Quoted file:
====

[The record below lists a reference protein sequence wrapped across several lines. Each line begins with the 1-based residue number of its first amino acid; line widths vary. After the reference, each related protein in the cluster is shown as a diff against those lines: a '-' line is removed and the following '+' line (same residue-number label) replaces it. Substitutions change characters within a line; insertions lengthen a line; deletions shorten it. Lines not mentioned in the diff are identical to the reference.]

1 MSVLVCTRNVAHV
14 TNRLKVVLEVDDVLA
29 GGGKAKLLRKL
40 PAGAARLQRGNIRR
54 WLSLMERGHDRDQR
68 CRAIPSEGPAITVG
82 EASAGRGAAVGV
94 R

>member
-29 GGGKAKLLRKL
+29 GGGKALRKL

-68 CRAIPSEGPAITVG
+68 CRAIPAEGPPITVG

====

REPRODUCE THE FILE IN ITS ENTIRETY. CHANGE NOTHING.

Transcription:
[The record below lists a reference protein sequence wrapped across several lines. Each line begins with the 1-based residue number of its first amino acid; line widths vary. After the reference, each related protein in the cluster is shown as a diff against those lines: a '-' line is removed and the following '+' line (same residue-number label) replaces it. Substitutions change characters within a line; insertions lengthen a line; deletions shorten it. Lines not mentioned in the diff are identical to the reference.]

1 MSVLVCTRNVAHV
14 TNRLKVVLEVDDVLA
29 GGGKAKLLRKL
40 PAGAARLQRGNIRR
54 WLSLMERGHDRDQR
68 CRAIPSEGPAITVG
82 EASAGRGAAVGV
94 R

>member
-29 GGGKAKLLRKL
+29 GGGKALRKL

-68 CRAIPSEGPAITVG
+68 CRAIPAEGPPITVG